Sophie de France Character in The Broken Path | World Anvil

Sophie de France

Madame Sophie Élisabeth Louise de France

The world seems to have gone quite awry, hasn't it? I wonder how different life would be if you could have been queen. I think, my dear, that you would have done a better job than I.
— King Louis XVI, 20 January 1793, France
  She was born into one of the most powerful families in Europe. Her eldest brother was the king of the largest empire in the world. Even without the crown herself, Sophie became a notable figure in the dying days of France's old regime due to both her political savvy and her breakthroughs in alzamastry research.

Physical Description

General Physical Condition

She is a tall, willowy young woman with a thin face and pointed nose. Her strawberry blonde is wavy, and in life she typically let it hang loose past her shoulders whenever she was in private. Before her execution, it was cut short, above the nape of her neck, so as not to interfere with the guillotine.


Turkish Angora by Getty Images
Sophie's soul guide is a long-haired white and orange cat named Lunete.   Sophie was never too bothered by her cat's young, healthy age growing up. She knew it meant she wouldn't live to be elderly, but hoped she would make it to middle-age at least. This was part of her motivation to study hard and try to enter the academic world as young as possible, because she didn't know how much time she'd have left.   Lunete was a great comfort to Sophie. She always got her best work down when Lunete curled up in her lap. Sophie often claims that running her fingers through Lunete's hair helps get her brain working.

Mental characteristics

Personal history

Early Life

Sophie was born in the palace of Versailles in 1769. At the time of her birth, her father was the Dauphin of France and the royal court eagerly awaited the birth of a son. Despite the disappointment of not securing an heir, Sophie was beloved by her parents. She spent her early years under the care of a governess, living in luxury in the finest palace in France.   When she was two years old, her mother died giving birth to a stillborn son. She became quite doted upon by her father after that, but he also died only two years later from tuberculosis. Orphaned at the age of four, she was adopted by her father's younger brother, Louis-August, and his wife, Marie Antoinette. The pair were themselves still teenagers, so the adoption was merely a formality and Sophie continued to be raised by her governess with no change to her living situation. A year later, her uncle became King Louis XVI of France.   Sophie grew up within the palace. Her adoption by her uncle made her legally his responsibility, but did not confer upon her the title fille-de-france, which the king's first biological daughter received. Sophie always referred to him as her uncle, but they did grow to be very close. They shared a quiet, introverted nature and as she got older, tended to seek each other out during lavish galas thrown by the extroverted Marie Antoinette.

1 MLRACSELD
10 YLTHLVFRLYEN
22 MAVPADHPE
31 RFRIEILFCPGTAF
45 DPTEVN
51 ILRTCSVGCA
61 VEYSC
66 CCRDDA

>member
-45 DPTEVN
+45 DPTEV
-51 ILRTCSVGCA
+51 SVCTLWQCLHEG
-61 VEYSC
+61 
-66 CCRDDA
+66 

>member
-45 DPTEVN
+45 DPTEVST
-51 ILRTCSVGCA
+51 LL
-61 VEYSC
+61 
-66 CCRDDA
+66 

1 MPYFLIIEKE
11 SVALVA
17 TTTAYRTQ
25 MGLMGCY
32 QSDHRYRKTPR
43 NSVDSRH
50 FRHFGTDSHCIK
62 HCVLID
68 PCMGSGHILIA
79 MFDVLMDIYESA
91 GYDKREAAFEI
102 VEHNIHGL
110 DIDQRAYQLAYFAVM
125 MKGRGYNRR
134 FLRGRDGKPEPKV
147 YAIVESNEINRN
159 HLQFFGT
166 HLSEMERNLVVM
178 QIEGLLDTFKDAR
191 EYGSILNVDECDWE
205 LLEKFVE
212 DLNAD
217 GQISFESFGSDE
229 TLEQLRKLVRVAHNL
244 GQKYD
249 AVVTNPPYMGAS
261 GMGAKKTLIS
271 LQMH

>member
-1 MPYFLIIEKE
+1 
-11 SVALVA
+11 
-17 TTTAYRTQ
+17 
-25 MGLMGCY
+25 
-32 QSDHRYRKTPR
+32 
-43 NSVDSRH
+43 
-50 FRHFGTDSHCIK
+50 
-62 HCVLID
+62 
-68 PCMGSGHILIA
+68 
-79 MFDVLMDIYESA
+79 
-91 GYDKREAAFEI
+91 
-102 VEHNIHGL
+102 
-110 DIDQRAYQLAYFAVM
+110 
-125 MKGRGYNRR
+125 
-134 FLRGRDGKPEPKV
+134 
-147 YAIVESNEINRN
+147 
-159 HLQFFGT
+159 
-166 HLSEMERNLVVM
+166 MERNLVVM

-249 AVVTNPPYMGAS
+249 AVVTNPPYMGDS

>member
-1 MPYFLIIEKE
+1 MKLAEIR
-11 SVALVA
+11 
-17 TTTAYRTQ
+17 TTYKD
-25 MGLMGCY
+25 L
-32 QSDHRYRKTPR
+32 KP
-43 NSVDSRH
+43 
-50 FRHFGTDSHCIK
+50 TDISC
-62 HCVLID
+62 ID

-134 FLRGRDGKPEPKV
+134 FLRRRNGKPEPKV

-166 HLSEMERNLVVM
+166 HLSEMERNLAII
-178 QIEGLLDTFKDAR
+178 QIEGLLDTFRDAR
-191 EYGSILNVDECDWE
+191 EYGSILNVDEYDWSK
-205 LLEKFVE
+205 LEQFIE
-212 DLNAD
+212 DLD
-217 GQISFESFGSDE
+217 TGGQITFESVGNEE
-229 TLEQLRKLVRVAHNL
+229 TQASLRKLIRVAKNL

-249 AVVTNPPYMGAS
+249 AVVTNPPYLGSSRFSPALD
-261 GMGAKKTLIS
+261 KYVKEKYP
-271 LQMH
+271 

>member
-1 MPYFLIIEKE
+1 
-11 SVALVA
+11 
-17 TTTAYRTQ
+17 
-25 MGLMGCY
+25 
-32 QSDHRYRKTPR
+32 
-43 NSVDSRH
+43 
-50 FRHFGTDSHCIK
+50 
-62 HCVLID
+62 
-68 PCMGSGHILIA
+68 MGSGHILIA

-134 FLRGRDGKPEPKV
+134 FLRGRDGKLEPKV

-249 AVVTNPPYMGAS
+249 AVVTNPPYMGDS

Sophie was an inquisitive child, who spent much of her time in the library. Her uncle encouraged her studies and supplied some of the best private tutors in France. She received a widespread education in history, languages, literature, and natural philosophy. What intrigued her the most was alzamastry, and began to teach herself the language used to control it when she was thirteen. When she was fifteen, her uncle hired an alzamatrist specifically to instruct her.   Sophie joined La Société Royale de l'Alzamastrie when she was eighteen to continue her studies. Her focus was on crystalogy, the branch of Alzamastry dealing with crystals and pathstones. She left Versailles to live and work at the Palais d'Or, where she worked alongside the renowned crystalogist Caroline Dujardin.   She joined Dujardin on a project trying to address the wraith problem in France. The goal was to create a pathstone formula that could destroy wraiths entirely, not simply fend them off. Also on the team was Gilles Tibacuy, an alzamatrist from French Muisca. Over the course of the project, Sophie and Gilles became quite close.   Sophie alternated her time between her home at Versailles and the Palais d'Or. She devoted herself to her research, and during the long nights of work, she and Gilles fell in love. Though Sophie knew that if she were to marry, it would need to be a strategically chosen match for the good of France, she enjoyed the days she could have with the man she chose as long as she could.  


Her ideal life was disrupted in 1789, when the Bastille prison was stormed in Paris. With French politics in an uproar, she returned home full-time to be with her family. Though she continued to work on the ghost project, she was often distracted by meetings and assemblies. She spoke at length to the National Assembly about her work, and how they were trying to solve the wraith problem, but with no concrete results, she could give them little reassurance.   In October, Versailles came under attack by an angry mob and the royal family were forced to relocate to the Tuileries Palace in the heart of Paris. Sophie worked hard to continue juggling her research - which she saw as essential to securing stability in France - and the increasingly dire political situation. King Louis XVI was famously indecisive, and was frequently at a complete loss of how to handle things. Sophie began to be called La voix du roi ("The king's voice") after the impression that all Louis' public statements were fed to him by his niece. The impression wasn't entirely incorrect.   She did speaking of her own, as well. With the revolution already gaining so much power, she doubted it would be possible to return to the old absolute monarchy and so became one of the most vocal advocates for a constitutional monarchy. By 1791, she was one of the most popular figures in France, respected by the nobility for her attempts at preserving the monarchy and by the masses for fighting for a constitution.  

The Ghost Formula